Download Cognitive Vision: Psychology of Learning and Motivation by David Irwin, Brian H. Ross PDF

By David Irwin, Brian H. Ross

Se of visible details is used to enhance our wisdom, decide upon our activities, and hold tune of the environment. despite eyes closed, humans can take note visible and spatial representations, control them, and make judgements approximately them. The chapters in quantity forty two of Psychology of studying and Motivation talk about the methods cognition interacts with visible techniques and visible representations, with assurance of figure-ground project, spatial and visible operating reminiscence, item identity and visible seek, spatial navigation, and visible consciousness.

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Extra info for Cognitive Vision: Psychology of Learning and Motivation

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This is one possible reason why creative thinking is diYcult for many people, and why few individuals can excel in this endeavor. A. Ambiguous Figures and Inhibiting Reinterpretation One striking example of a failure to dispense with an initial interpretation of a stimulus was described by Chambers and Reisberg (1985, 1992), who explored the ability of volunteers to interpret and reinterpret a range of ambiguous figures. In their initial experiments, volunteers were shown a drawing of an ambiguous figure, for example, the ‘‘duck-rabbit’’ shown in Figure 3.

Much of perception, including object identification, is automatic and requires no direct involvement of working memory. As healthy adults, what we deal with in working memory is the product of what has been activated from our knowledge base, and working memory provides a ‘‘mental workspace’’ within which the activated material is retained and manipulated. This rather distant, and indirect link between perception and working memory is somewhat controversial, since a great deal of research in cognitive psychology is predicated on the assumption that there is a fairly intimate relationship between perception and mental representations, such as mental images.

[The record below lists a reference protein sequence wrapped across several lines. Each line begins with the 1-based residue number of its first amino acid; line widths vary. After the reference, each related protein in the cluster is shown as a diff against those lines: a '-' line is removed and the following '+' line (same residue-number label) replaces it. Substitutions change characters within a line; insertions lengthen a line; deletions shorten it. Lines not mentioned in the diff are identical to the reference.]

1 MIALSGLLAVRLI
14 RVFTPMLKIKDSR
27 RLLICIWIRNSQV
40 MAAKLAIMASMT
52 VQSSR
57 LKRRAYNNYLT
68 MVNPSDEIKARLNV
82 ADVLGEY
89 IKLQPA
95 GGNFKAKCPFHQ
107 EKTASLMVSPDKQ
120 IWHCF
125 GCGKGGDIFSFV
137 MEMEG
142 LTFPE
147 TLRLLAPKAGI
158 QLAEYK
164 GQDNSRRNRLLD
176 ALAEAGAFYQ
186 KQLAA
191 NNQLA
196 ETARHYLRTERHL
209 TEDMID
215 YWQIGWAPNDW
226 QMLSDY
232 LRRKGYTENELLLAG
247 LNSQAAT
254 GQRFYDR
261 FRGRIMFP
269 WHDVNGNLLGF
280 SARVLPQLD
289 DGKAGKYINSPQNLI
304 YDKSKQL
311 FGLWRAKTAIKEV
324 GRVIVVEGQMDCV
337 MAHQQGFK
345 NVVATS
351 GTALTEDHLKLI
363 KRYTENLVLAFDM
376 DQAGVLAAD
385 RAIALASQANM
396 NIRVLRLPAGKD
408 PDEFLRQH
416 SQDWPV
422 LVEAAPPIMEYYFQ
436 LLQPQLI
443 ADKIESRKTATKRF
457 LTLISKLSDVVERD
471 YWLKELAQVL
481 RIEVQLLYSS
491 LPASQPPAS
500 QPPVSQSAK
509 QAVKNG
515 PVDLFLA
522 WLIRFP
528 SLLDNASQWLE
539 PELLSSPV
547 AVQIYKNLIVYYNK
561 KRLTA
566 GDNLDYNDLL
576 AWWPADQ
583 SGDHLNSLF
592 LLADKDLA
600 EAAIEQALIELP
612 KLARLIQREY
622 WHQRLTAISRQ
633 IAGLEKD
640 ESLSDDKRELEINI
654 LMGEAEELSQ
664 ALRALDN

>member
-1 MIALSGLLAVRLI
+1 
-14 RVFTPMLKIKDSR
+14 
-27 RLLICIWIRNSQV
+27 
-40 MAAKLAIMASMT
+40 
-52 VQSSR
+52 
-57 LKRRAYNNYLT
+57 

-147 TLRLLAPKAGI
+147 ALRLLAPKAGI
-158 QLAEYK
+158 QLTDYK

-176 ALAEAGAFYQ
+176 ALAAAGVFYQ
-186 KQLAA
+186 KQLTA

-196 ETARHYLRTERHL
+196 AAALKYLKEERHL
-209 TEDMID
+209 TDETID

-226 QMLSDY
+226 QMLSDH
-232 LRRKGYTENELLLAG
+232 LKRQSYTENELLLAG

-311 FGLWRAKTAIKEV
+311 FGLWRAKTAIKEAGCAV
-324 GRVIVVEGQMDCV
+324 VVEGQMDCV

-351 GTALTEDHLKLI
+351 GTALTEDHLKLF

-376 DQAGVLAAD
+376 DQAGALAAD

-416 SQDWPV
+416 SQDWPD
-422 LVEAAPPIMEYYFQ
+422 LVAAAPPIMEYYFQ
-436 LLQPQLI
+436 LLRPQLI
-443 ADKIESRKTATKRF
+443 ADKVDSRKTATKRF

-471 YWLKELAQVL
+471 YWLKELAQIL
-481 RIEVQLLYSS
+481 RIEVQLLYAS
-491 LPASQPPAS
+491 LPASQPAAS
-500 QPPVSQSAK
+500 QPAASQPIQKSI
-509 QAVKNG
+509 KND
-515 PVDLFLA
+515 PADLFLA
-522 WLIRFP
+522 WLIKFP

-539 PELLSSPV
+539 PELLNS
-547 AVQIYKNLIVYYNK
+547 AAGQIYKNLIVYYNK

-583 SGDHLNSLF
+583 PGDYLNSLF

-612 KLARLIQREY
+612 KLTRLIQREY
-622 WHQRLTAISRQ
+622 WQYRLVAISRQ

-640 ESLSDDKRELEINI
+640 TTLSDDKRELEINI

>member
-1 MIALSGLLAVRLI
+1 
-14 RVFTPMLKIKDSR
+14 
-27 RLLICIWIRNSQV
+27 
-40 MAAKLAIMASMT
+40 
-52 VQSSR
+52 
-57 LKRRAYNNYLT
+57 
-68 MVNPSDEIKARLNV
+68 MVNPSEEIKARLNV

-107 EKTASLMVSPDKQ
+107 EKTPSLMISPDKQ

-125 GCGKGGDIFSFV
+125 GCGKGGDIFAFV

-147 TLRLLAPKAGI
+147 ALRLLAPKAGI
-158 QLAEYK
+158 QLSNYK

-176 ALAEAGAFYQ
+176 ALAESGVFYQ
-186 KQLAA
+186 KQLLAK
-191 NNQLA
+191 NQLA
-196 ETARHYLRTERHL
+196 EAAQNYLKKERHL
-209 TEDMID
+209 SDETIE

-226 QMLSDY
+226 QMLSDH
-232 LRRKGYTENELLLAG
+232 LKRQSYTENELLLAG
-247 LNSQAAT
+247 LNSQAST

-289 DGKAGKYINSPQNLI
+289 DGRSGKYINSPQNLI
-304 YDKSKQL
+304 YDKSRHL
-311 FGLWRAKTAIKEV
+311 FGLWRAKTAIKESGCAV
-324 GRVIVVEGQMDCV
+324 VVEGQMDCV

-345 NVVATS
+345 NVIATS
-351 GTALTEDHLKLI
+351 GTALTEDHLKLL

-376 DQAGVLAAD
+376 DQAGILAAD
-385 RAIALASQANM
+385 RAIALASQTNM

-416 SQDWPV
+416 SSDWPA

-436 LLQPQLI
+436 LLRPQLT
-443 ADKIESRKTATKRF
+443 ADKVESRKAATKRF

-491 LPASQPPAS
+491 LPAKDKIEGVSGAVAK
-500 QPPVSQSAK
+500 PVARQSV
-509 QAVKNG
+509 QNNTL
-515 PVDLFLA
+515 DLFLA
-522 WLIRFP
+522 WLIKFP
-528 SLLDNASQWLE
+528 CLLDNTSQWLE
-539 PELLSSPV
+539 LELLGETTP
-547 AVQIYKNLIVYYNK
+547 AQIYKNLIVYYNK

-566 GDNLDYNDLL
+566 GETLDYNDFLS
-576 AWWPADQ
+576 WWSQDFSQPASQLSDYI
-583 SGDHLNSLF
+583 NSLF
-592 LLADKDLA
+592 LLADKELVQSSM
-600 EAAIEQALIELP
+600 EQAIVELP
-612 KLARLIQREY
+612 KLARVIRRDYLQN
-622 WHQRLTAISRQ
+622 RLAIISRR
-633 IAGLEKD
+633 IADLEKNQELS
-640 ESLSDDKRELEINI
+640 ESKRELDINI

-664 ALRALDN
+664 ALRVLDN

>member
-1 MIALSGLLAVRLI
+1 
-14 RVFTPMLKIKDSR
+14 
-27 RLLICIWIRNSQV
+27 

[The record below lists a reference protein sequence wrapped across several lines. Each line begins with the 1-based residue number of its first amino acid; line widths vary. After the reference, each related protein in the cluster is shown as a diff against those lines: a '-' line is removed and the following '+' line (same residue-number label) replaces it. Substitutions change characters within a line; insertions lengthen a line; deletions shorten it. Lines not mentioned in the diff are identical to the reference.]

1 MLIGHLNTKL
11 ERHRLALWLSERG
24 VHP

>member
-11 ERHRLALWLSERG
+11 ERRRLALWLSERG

Ambiguous Figures and Inhibiting Reinterpretation One striking example of a failure to dispense with an initial interpretation of a stimulus was described by Chambers and Reisberg (1985, 1992), who explored the ability of volunteers to interpret and reinterpret a range of ambiguous figures. In their initial experiments, volunteers were shown a drawing of an ambiguous figure, for example, the ‘‘duck-rabbit’’ shown in Figure 3. Each volunteer was allowed to view the drawing for just 2 seconds, after which they were to report from memory what the drawing depicted.

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